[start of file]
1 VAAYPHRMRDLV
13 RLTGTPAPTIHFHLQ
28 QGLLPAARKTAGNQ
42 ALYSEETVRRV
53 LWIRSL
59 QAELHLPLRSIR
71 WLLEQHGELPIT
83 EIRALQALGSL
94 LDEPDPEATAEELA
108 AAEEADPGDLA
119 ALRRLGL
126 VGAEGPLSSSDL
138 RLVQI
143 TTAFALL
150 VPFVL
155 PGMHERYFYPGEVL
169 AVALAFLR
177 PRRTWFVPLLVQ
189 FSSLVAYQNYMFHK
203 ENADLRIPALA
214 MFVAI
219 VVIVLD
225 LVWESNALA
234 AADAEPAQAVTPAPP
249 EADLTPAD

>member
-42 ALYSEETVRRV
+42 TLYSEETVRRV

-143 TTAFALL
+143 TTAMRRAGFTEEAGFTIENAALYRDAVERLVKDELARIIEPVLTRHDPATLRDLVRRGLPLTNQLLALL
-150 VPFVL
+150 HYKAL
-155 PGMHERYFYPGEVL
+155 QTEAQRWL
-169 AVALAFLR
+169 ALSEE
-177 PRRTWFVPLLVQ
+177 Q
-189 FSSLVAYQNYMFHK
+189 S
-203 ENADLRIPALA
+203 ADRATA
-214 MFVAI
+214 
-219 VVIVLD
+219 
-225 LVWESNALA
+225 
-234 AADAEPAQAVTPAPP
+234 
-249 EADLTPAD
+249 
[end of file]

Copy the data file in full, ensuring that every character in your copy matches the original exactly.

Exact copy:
1 VAAYPHRMRDLV
13 RLTGTPAPTIHFHLQ
28 QGLLPAARKTAGNQ
42 ALYSEETVRRV
53 LWIRSL
59 QAELHLPLRSIR
71 WLLEQHGELPIT
83 EIRALQALGSL
94 LDEPDPEATAEELA
108 AAEEADPGDLA
119 ALRRLGL
126 VGAEGPLSSSDL
138 RLVQI
143 TTAFALL
150 VPFVL
155 PGMHERYFYPGEVL
169 AVALAFLR
177 PRRTWFVPLLVQ
189 FSSLVAYQNYMFHK
203 ENADLRIPALA
214 MFVAI
219 VVIVLD
225 LVWESNALA
234 AADAEPAQAVTPAPP
249 EADLTPAD

>member
-42 ALYSEETVRRV
+42 TLYSEETVRRV

-143 TTAFALL
+143 TTAMRRAGFTEEAGFTIENAALYRDAVERLVKDELARIIEPVLTRHDPATLRDLVRRGLPLTNQLLALL
-150 VPFVL
+150 HYKAL
-155 PGMHERYFYPGEVL
+155 QTEAQRWL
-169 AVALAFLR
+169 ALSEE
-177 PRRTWFVPLLVQ
+177 Q
-189 FSSLVAYQNYMFHK
+189 S
-203 ENADLRIPALA
+203 ADRATA
-214 MFVAI
+214 
-219 VVIVLD
+219 
-225 LVWESNALA
+225 
-234 AADAEPAQAVTPAPP
+234 
-249 EADLTPAD
+249 